Daesh struggling with survival in Afghanistan: NATO official
KABUL (Pajhwok): NATO and US forces spokesman in Afghanistan Brigadier General Charles H. Cleveland has said the Islamic State or Daesh group is now trying to survive instead of expanding its activities.
In an interview with Pajhwok Afghan News, the spokesman said Daesh was more active in Nangarhar and most of the group affiliates were Pakistani militants.
But he said the group’s activities and strength had reduced by a half and they were trying to survive.
After their defeat in Nangarhar, the IS fighters were trying to sneak into neighbouring Kunar province, the NATO official said.
He said the Islamic State’s activities in Kunar were confined to propaganda only because they had no ability to perform other tasks there.
Brig. Gen. Cleveland said as part of the military strategy, operations were first conducted in Nangarhar’s Kot and Haska Mena districts and extended later to Achin district in order the entire province could be cleared of the IS presence.
He said the Islamic State had been greatly weakened in Nangarhar. He said they did not know exactly where from the IS gained support, but most of the group members were previously part of the Tehreek-i-Taliban Pakistan (TTP) and the Islamic Movement of Uzbekistan (IMU).
He said the TTP had ways to get money and weapons and they believed the IS in Afghanistan had ties with the main group in Iraq and Syria.
At the beginning, Daesh strength stood at 3000 gunmen, but now their number had reduced to 1000 or 1500.
Brigadier General Charles H. Cleveland in his message to the people of Nangarhar said the Afghan security forces were on the offense and were aggressively targeting Daesh.
He said US forces were also actively targeting Daesh at every opportunity and the people of Nangarhar should know they were not alone and their government was working to help them.
“No Afghans want Daesh here, it is important the Afghan population is rejecting Daesh,” he said.
About the ongoing Operation Shaffaq, Cleveland said the operation was launched in March and had fairly gone well because the Afghan forces moved from defence to offense.
He said 2015 was a difficult year for the Afghan defence and security forces, but they changed strategy, taking the fight to Taliban and changed leadership and improved use of new capabilities while Taliban plunged into leadership and financial problems.
To a question about the Operation Shaffaq gains and challenges, the NATO and US forces spokesman said the achievements included successfully attacking Taliban in northern Kunduz province and thwarting coordinated attacks in southern Helmand province and clearing several areas of Nangarhar province from militants.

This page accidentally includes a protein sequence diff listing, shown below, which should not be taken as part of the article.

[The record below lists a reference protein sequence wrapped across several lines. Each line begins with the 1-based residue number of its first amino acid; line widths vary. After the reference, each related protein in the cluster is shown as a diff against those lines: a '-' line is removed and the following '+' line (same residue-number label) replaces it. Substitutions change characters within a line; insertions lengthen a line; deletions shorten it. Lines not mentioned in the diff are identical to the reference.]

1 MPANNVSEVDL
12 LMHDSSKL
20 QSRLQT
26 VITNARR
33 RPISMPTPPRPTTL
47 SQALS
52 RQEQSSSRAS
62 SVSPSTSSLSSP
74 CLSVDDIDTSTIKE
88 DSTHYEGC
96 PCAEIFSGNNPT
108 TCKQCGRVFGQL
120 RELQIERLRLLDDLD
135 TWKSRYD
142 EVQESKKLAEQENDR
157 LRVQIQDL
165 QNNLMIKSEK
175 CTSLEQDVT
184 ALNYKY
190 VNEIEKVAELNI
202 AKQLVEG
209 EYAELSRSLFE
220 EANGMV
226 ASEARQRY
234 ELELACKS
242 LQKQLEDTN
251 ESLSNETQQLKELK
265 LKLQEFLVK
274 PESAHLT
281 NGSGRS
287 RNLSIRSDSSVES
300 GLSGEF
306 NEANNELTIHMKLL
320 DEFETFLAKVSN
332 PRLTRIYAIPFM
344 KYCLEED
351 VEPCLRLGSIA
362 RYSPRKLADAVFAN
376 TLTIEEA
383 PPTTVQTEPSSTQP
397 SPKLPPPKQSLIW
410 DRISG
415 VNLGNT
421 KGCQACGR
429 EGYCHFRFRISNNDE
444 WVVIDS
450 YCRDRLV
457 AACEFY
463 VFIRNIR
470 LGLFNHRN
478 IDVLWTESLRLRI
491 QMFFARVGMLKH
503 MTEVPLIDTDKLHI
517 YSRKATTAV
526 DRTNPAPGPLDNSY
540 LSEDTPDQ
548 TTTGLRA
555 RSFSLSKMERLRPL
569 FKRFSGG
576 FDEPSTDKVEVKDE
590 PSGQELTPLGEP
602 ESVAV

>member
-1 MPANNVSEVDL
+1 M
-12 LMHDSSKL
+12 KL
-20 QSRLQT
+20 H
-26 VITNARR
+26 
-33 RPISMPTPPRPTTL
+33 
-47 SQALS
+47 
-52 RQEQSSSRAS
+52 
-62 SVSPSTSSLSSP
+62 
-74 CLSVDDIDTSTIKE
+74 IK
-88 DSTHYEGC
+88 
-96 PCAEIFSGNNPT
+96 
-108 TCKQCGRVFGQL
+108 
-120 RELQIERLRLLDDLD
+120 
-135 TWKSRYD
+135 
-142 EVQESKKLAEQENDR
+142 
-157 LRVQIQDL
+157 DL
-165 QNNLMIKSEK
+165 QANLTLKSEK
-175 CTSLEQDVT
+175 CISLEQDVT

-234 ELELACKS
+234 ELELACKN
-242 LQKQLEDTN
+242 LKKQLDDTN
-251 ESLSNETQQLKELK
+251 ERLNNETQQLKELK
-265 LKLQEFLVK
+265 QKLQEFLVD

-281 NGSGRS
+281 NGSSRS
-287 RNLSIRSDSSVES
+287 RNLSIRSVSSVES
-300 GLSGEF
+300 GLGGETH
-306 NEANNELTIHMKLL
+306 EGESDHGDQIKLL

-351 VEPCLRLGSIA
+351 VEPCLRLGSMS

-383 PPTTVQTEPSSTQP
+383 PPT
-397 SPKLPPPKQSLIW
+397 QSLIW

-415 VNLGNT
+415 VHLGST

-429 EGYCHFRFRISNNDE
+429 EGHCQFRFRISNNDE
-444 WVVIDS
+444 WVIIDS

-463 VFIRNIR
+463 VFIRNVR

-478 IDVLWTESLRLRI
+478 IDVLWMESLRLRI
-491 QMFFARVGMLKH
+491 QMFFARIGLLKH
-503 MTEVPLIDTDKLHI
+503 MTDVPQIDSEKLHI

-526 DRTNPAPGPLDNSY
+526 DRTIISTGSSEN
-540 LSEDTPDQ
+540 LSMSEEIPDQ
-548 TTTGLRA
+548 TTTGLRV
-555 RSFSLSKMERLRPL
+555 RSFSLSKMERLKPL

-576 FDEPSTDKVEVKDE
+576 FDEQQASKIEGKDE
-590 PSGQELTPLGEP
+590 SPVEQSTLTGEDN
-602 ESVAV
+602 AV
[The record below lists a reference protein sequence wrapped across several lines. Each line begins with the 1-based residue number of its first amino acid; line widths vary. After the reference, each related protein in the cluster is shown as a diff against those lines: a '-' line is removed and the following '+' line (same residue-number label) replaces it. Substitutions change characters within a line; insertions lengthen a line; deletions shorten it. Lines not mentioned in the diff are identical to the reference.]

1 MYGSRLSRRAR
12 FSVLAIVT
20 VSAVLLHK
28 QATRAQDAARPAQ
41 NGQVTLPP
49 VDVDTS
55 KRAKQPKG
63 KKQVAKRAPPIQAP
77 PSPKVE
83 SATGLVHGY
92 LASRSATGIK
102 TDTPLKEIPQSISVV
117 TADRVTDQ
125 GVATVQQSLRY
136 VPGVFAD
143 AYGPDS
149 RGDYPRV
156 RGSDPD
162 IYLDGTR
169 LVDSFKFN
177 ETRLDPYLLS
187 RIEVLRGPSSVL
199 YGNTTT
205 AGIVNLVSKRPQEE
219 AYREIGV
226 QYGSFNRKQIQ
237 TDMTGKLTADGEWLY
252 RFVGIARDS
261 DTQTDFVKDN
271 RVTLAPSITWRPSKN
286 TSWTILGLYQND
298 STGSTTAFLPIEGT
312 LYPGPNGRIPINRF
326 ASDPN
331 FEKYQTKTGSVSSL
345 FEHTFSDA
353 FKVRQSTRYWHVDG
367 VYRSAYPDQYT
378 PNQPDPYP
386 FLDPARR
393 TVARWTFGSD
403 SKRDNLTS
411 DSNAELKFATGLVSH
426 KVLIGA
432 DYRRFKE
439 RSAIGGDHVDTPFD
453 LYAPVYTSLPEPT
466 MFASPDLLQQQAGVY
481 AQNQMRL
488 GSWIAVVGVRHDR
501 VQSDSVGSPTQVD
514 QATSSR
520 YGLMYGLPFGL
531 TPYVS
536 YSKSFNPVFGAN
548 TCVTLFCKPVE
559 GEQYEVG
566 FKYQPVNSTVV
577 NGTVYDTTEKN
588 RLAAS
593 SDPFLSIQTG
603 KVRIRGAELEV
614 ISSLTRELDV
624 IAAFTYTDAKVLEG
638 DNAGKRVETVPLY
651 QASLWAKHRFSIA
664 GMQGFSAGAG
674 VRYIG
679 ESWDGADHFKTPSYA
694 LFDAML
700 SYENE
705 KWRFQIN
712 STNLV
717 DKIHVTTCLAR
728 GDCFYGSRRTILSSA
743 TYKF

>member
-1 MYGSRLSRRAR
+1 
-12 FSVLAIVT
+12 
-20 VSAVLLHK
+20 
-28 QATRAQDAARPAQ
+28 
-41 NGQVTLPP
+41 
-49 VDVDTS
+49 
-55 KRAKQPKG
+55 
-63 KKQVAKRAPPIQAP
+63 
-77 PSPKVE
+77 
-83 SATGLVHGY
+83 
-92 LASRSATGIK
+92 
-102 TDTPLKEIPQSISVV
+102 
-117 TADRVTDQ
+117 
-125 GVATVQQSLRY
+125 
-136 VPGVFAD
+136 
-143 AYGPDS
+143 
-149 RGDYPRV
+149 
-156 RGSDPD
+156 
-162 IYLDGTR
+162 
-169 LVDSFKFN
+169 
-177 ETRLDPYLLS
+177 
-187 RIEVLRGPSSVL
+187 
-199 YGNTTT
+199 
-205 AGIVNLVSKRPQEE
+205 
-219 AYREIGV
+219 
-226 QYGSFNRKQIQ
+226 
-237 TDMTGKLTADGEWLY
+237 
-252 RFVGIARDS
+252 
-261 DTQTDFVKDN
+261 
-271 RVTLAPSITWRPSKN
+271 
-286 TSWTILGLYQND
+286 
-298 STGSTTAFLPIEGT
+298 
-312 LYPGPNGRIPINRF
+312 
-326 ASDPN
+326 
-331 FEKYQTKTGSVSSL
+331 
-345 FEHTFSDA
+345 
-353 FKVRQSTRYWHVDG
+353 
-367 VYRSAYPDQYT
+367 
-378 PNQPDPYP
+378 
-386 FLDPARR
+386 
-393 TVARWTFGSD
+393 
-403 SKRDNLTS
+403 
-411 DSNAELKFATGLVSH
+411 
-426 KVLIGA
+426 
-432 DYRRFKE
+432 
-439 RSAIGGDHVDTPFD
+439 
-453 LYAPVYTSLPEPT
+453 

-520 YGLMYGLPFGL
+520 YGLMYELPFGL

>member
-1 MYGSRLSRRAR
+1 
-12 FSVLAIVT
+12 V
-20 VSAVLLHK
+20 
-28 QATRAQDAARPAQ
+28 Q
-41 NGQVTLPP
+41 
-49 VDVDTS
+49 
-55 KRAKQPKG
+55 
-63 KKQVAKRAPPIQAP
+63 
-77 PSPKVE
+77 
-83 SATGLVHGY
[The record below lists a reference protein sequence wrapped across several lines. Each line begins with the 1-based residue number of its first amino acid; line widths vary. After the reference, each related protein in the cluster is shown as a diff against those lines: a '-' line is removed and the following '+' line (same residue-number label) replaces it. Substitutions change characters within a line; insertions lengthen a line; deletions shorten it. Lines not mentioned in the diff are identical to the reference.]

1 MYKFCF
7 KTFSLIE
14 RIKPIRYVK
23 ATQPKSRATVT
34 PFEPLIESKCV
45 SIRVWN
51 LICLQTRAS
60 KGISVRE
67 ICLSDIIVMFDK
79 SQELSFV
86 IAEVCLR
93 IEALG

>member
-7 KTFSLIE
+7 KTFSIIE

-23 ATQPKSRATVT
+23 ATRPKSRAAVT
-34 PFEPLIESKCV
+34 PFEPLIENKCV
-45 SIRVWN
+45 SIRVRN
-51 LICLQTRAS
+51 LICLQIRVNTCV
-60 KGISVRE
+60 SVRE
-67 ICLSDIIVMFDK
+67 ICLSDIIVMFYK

About the challenges, he said, they included casualties, fighting again in Kunduz and parts of Helmand and making sure everyone in the forces was on the same page and to limit the number of casualties.
About problems in the Afghan forces leadership, he said the main problem was experience and it would take some time to educate leaders and make them better.
Cleveland said challenges were at different levels at different times. “A leader may do fine at one level and not great at the next level. Those challenges occur in all militaries, not specific to ANDSF.”
About lack of coordination among Afghan forces in southern Helmand province, he said sometimes coordination was not that good, but not just black and white.
He said the new governor of Helmand, Hayatullah Hayat, was doing a good job. “It takes practice and people working together over and over again.”
About corruption in the Afghan forces, the US forces spokesman said the existence of ghost soldiers was a matter of concern and corruption was also feared in fuel supplies.
He said President Ashraf Ghani had identified corruption a biggest danger to his government and the coalition forces were working with Afghan partners to identify, prosecute and remove those who were corrupt.
About Taliban’s concentration on Helmand, he said, the rebels had said that historically Helmand was their area and their sanctuary and poppy harvest was also important for their financing.
He said the Afghan forces were actively engaged in Marja, Nad Ali district and were successfully defending Lashkargah, the provincial capital, and NATO forces would continue to help the Afghan forces there.
“US will continue to provide support to ANDSF to make sure Taliban doesn’t take over Lashkargah,” he said.
About US President Barack Obama’s new decision to give new authorities and keep troops beyond 2016 in Afghanistan, Brig. Gen. Cleveland they believed both the decisions were important
He said the new authorities had strategic effects and they allowed US support for the Afghans to be able to target enemy.
He said the US would now keep 8,400 troops in Afghanistan beyond 2016 and it was big difference as the US would be able to continue advisors at corps and police zone level into 2017.
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